Washington State’s Senate approved a bill Wednesday that prohibits some employers from discriminating against recreational cannabis users who consume weed outside work hours. Sen. Karen Keiser (D) sponsored this legislation, SB 5123, and introduced it in the Senate in January.
Under the measure, which passed the Senate in a 28-21 vote, and is now heading to the House for consideration, employees are protected from sanctioning for off-duty marijuana use, reported the Seattle Times. The bill only applies to drug testing before hiring, Keiser explained. That means that employers can still test already hired workers, and are still allowed to choose whether they will hire an applicant based on a drug test that doesn’t include marijuana.
“If your employer wants to test you every week after you’re hired, they’re still able to do that,” Keiser said. “This is simply opening the front door of getting into a job. Because too many people who see that they have to take a drug test to even apply, don’t even apply.”
Keiser introduced a similar measure in 2022, but it didn’t reach the floor.
It is important to note that some job positions are excluded from the measure, such as those in the aerospace and airline industries and those demanding a federal background check or security clearance. Furthermore, occupations where cannabis impairment could lead to a “substantial risk of death” are also excluded, via an amendment from Sen. Curtis King (R).
The Impairment Detection Issue
Cannabis Alliance executive director, Burl Bryson, previously explained to regulators that potential candidates can consume pot legally and still “test positive for weeks later. If the same approach were applied to alcohol, employers would refuse employment to anyone who enjoyed a beer or glass of wine on the weekend.”
Keiser highlighted how making a hiring decision on that unreliable test just does not make sense.
“Perfectly legal cannabis use outside of the workplace can leave metabolites in your body fat and they can be picked up weeks after use in a drug test,” Keiser said. “They have no relationship with your status of impairment or not. It’s not like alcohol, it’s an after-the-fact situation.”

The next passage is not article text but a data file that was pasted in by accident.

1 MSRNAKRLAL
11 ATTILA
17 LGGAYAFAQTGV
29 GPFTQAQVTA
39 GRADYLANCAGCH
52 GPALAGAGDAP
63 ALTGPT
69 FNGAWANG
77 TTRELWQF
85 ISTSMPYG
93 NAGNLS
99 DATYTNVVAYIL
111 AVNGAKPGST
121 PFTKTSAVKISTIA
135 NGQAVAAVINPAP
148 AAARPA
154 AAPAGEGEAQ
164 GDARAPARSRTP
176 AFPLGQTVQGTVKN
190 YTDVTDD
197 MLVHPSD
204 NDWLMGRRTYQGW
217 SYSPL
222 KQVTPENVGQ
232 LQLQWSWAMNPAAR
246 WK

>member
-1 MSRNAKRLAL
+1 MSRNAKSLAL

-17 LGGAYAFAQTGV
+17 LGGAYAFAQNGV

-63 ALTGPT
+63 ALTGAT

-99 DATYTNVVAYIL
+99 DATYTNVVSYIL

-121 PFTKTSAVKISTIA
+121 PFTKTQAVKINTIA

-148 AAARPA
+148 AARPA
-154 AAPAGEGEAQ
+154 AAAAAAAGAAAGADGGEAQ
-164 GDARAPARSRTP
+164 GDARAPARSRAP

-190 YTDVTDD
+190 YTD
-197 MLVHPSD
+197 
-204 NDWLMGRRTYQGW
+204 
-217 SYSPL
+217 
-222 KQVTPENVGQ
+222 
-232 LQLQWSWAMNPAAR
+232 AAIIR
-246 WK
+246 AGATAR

Employers would still be allowed to test workers for marijuana if they suspect impairment during working hours.
Washington is not the first state to undertake reform to protect workplace discrimination over marijuana use. For example, last year California Gov. Gavin Newsom signed into law a similar measure prohibiting discrimination in hiring and firing over off-duty weed use. Washington, D.C. Mayor Muriel Bowser also signed a similar bill protecting employees from discrimination in the workplace based on their recreational or medical marijuana use. Recently, New Mexico’s lawmakers advanced a measure to allow firefighters to use medical cannabis off-duty and New Jersey’s police officers will no longer be tested for off-duty cannabis consumption.
Benzinga Cannabis Capital Conference
The most successful cannabis business event in the world, the Benzinga Cannabis Capital Conference, returns to Miami for its 16th edition.
This is the place where DEALS GET DONE, where money is raised, M&A starts, and companies meet investors and key partners. Join us at the Fontainebleau Miami Beach Hotel in Florida on April 11-12. Don’t miss out.
Secure your tickets now. Prices will go up soon.
Photo: Benzinga edit with image from GRAS GRÜN and Windows on Unsplash